Designing for your future self

Designing for your future self

Ahead of this panel discussion at the Design MuseumDesigning for Your Future Self: Happy, healthy and wise — I have been thinking about our ultimate future self.

Paraphrasing JM Keynes I came to: our ultimate future self is dead.

Saying that aloud I thought of the friend who recently said to me I am the only person she knows who talks casually about death. Not without reason. I am conscious of how we have no control over the two things bookending our lives — our birth and our death.

Morbidity aside, death is the ultimate final truth, the only certainty (beside taxes). And dead indeed is our ultimate future self.

So how do we design for this ultimate future self?

By designing the path on which we arrive there, the state in which we arrive there, and getting right (more or less) the timing of when we arrive there. It would be a bonus to be able to choose the manner of dying.

In mere mortal terms, this means designing for a few things: optimal health, enough money, living a life of meaning and joy, and as things stand right now — a wider societal debate on elective and assisted dying.


Optimal health

Fitness related conversations in peer groups suggest running is a popular choice. It reminds me of something my ultra-runner neighbour once said to me: “Runners ask each other, what are you running from?”.

That aside I keep my counsel in these conversations. Yes, any time is good to start the journey to fitness. But if one has not worked on strength and flexibility in younger years, pounding one’s knees as one enters one’s third quarter of life may need some rethink. To wit, another ultra-runner friend of mine, who has run a 100-miler in Death Valley, (Why? No I do not understand either!) said to me: “I have two kinds of days, Shefaly: running days and tending-to-injury days”.

For my part I started with aerobic workouts, weights, walking and hiking in my early 20s. Via several years of weights, treadmill running, rowing, Pilates and yoga, I have now settled on a mix of walking, weights, yoga and Pilates.

This is however mostly about the outside of our bodies. The inside is a whole different thing. Well-functioning heart, liver, and kidneys, clean arteries without plaque, cholesterol and blood pressure in check, and optimal weight are the building blocks. As are drinking in moderation and not smoking. Preventative health checks are a privilege of the few, the worried well. Others make acquaintance of prescription drugs way too early. Yet others unfortunately experience health scares and incidents that force a rethink about optimal health.

And then there is the mind. Titles such as The Body Keeps The Score (by Bessel van der Kolk) or When the Body Says No (by Gabor Maté, lately known to people for interviewing Prince Harry about his mental health journey) make the link between the body and the mind clear. The healthcare system though still falters at delivering body and mind care seamlessly. Our collective wellbeing often floats up as a topic of concern when there is a celebrity suicide and then the drumbeat dies down.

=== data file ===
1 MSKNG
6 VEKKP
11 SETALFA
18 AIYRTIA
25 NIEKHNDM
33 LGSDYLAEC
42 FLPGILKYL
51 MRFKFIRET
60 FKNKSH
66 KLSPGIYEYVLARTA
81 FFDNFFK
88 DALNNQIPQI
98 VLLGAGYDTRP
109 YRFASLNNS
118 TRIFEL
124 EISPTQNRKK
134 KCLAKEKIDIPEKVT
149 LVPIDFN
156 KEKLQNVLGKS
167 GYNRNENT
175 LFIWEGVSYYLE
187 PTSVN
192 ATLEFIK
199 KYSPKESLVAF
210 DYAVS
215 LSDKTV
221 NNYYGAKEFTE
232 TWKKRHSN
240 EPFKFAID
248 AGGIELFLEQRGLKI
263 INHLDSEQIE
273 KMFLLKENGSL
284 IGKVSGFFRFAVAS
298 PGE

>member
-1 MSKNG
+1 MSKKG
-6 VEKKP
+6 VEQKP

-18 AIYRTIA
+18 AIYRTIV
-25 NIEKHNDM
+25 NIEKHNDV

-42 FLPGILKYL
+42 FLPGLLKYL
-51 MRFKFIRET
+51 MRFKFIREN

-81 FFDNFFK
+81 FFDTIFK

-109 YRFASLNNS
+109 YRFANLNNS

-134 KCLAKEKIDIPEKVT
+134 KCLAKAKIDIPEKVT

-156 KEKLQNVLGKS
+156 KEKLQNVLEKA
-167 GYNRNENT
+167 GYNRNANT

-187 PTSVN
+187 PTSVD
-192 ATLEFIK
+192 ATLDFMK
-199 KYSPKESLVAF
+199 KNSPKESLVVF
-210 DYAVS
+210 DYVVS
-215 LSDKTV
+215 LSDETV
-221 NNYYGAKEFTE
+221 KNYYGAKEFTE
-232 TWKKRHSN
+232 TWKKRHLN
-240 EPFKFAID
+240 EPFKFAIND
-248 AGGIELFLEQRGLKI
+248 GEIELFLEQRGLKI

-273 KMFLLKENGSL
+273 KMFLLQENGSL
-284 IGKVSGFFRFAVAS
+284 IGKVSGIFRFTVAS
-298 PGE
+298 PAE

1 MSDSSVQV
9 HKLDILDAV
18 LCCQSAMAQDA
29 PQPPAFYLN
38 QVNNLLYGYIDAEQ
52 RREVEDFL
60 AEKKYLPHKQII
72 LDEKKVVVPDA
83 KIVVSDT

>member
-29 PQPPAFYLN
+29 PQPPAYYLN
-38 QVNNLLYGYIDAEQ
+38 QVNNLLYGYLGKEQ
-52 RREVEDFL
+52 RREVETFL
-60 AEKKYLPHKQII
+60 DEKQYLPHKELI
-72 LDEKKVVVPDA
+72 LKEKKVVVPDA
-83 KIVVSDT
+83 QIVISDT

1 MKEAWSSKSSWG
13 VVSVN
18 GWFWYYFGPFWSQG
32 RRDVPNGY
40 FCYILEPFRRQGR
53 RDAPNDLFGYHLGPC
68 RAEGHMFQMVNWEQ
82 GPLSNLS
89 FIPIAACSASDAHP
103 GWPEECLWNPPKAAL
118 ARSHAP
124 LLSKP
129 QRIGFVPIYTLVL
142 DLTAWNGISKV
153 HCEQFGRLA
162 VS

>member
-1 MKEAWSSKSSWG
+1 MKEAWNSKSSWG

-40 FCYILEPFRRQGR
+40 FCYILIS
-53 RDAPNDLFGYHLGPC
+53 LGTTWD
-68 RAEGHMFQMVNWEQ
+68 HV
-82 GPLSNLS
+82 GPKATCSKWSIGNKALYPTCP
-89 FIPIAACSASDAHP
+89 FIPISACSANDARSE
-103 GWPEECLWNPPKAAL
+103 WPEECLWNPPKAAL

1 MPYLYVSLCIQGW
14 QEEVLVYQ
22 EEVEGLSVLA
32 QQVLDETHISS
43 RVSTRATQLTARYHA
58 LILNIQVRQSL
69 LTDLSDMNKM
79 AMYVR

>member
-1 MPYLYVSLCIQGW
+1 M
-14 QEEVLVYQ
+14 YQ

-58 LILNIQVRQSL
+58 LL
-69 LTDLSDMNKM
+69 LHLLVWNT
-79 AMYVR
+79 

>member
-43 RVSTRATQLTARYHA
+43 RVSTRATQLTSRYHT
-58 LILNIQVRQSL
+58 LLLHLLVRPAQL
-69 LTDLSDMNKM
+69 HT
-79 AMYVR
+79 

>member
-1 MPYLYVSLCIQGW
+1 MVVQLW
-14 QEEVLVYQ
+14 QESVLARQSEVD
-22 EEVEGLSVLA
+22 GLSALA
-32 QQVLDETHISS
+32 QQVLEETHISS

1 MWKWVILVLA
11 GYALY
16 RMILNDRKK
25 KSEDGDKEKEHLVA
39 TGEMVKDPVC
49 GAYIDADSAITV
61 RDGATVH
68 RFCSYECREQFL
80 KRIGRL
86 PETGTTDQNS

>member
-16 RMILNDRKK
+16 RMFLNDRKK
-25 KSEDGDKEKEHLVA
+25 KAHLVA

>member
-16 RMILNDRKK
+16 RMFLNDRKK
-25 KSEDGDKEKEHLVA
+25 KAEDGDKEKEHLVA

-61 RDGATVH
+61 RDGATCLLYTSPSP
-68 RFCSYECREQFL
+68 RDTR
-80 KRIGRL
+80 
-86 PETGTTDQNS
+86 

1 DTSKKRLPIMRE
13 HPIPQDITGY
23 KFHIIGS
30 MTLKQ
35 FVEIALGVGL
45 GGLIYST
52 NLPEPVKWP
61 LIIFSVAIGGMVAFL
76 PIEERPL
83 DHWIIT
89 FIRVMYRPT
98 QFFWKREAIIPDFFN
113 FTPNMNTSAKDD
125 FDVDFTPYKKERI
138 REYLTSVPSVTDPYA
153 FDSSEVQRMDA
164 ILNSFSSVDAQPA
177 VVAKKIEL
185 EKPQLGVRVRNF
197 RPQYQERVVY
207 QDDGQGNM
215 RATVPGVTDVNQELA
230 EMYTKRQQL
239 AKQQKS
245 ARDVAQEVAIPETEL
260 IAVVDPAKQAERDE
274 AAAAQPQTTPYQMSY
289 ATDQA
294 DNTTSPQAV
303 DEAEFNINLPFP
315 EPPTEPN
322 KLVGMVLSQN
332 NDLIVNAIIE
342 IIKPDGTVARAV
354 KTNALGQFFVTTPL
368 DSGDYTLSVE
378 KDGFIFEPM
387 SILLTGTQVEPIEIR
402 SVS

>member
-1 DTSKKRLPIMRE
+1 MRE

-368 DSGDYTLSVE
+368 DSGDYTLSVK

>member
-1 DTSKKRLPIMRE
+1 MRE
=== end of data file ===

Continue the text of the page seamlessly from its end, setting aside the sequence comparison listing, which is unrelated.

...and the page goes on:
The design consideration? To build health consciousness and awareness — nutrition, exercise, mental wellbeing — for a journey through life and not a fix of some kind in our old age, and to find activities and actions within reach for those without many resources, remembering that those poor in money are often poor in time and attention as they try to keep body and soul together.

Enough money

There is no point dying rich, I was advised recently. For it will come from saving and scrimping, when one could be enjoying life. But would that be life as marked by average life expectancy, or by longevity, and by life span? Confusing, right?

Pension calculators use average life expectancy — a statistical measure of the average time one can expect to live, based on year of birth, age, and demographic factors — for estimating how much money one may need to live on and to provide for decline in physical or mental health. Life expectancy is growing — naturally putting pensions under pressure.

The years by which we exceed the average life expectancy is our longevity, and as the Lancet writes: healthy longevity begins with child and adolescent health.

Pensions traditionally invested in equity markets which historically enjoyed high returns. Dimson et al however find “annualised returns for Gen Z of a mere 2% on a 70:30 portfolio of stocks and bonds—not even a third of the historical return of the baby boomers“. This means pensions need a rethink, dynamically, an appropriate mix of asset classes, balancing risk and long term returns that do not get eroded to meaninglessness by inflation and uncertain, unpredictable outcomes. That rethink is underway as pensions seek out private assets to invest in and that comes with its own risk/ reward considerations.

Tall order, eh? Yes, but we need it fulfilled. A design challenge for the future self if it is not to be penurious.

There are only two things really: what we do, and how we do it. In investing this is a question of deciding what we invest in and how our investment positions can help those organisations and visions to thrive sustainably while they serve the world — including the ageing and the aged. And no, I do not mean companies peddling “anti ageing” creams using 25yo models in their ads.